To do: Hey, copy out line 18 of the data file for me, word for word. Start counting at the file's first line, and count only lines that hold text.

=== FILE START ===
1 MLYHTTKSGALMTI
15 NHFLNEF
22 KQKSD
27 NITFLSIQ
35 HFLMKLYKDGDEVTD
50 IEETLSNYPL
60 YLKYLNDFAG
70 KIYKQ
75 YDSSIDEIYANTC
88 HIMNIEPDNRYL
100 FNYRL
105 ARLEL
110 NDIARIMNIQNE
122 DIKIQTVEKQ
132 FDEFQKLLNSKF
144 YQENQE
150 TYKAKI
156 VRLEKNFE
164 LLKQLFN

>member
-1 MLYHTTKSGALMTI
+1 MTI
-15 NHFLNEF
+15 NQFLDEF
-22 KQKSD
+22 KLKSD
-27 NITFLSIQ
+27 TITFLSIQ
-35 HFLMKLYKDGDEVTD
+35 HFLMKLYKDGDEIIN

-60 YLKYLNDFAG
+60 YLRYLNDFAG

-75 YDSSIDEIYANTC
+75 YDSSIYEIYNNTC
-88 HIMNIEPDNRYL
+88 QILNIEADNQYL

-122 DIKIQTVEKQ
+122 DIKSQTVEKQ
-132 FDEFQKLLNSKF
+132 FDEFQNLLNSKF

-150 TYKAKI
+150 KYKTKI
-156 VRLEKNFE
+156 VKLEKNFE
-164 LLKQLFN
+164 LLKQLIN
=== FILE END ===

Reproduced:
156 VRLEKNFE